Diffusion of anti-VEGF injections in the Portuguese National Health System.

Marques AP, Macedo AF, Perelman J, Aguiar P, Rocha-Sousa A, Santana R - BMJ Open (2015)

Number of hospital episodes associated with the top five diagnoses by year.
© Copyright Policy - open-access
Related In: Results  -  Collection

License
Show All Figures
getmorefigures.php?uid=PMC4663428&req=5

BMJOPEN2015009006F2: Number of hospital episodes associated with the top five diagnoses by year.
Mentions: We used an administrative database that includes demographic, administrative and clinical information from all inpatient and day case episodes performed at all Portuguese NHS hospitals during the years 2002–2012. Authorisation to use these information was obtained by the Institutional Review Board (IRB) from Escola Nacional de Saúde Pública/Universidade Nova de Lisboa. In order to select the episodes related to intravitreal injections for anti-VEGF treatments, we used the following International Classification of Diseases 9th revision, Clinical Modification (ICD-9-CM) codes for procedures: 1474, 1475, 1479, 149. These codes have been commonly used in the literature but they are likely to capture other treatments such as injectable antibiotics or corticosteroids.1 Cases were excluded even if the diagnosis was likely to be associated with anti-VEGF treatment but the code of procedure was outside the selected group specified above. For example, for the five diagnoses shown in figure 2, there were 13 750 cases excluded from further analysis due to this filter. Effects to our estimation caused by the poor specificity of the code were reduced using two methods: (1) years 2002–2006 were included as baseline as before 2006 intravitreal anti-VEGF treatments for ophthalmological use were not licensed; and (2) we crossed information of age with principal diagnosis. Baseline years provide the picture of the number of cases associated with the codes but not related with anti-VEGF treatments. We considered that AMD only affects people in the age range 50–59 years or above,26 and anti-VEGF are used for specific diagnosis such as AMD or diabetic macular oedema. Online supplementary tables S1 and S2 show how this information was used in our methods. For the period studied, the only approved anti-VEGF drugs for use in public hospitals were Ranibizumab (Lucentis, Novartis) and Bevacizumab (Avastin).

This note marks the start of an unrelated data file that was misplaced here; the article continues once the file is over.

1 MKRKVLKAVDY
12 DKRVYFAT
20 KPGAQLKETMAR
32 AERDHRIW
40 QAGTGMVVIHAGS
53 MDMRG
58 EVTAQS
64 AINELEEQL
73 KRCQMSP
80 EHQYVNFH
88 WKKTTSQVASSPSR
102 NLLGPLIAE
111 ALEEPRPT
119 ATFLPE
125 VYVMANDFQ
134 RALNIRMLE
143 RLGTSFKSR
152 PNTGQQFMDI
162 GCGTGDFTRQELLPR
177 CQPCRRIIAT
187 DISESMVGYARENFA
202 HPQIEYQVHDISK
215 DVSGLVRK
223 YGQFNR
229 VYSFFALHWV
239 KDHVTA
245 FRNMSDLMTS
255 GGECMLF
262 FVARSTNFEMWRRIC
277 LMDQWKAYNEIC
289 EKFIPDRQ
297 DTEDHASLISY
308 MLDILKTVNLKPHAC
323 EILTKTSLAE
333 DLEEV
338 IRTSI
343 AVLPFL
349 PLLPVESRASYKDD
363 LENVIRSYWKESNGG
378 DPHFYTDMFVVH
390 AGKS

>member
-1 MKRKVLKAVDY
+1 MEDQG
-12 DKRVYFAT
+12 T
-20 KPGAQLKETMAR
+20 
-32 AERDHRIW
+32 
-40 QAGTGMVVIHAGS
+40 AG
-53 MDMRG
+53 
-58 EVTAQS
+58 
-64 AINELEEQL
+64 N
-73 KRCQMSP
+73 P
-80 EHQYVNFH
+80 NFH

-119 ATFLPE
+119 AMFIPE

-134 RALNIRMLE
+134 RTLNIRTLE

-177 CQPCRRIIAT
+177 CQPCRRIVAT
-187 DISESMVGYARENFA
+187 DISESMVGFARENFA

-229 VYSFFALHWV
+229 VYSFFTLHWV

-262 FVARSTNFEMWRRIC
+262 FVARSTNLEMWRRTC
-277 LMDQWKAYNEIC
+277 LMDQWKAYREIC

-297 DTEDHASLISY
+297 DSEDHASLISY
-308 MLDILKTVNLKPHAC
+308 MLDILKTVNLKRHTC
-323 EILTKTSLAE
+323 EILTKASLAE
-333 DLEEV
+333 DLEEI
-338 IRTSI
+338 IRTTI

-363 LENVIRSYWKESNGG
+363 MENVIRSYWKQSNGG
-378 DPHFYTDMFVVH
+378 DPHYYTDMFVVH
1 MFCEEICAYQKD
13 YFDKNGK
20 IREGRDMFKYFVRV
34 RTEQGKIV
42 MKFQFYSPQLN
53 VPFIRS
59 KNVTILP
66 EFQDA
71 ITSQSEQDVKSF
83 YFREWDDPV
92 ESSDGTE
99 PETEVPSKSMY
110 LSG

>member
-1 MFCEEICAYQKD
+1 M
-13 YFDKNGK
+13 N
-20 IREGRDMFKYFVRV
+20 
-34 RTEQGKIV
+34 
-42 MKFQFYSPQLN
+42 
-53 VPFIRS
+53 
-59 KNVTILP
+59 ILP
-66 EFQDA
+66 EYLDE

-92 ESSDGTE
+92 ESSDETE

Bottom Line: The availability of an ophthalmology department in the county increased the rates of hospital episodes by 243%, and a 100-persons greater density per km(2) raised the rates by 11%.Our study shows a large but unequal diffusion of anti-VEGF treatments despite the universal coverage and very low copayments.The technological innovation in ophthalmology may thus produce unexpected inequalities related to financial constraints unless the implementation of innovative techniques is planned and regulated.

View Article: PubMed Central - PubMed

Affiliation: Escola Nacional de Saúde Pública, Universidade NOVA de Lisboa, Lisbon, Portugal.

No MeSH data available.


Related in: MedlinePlus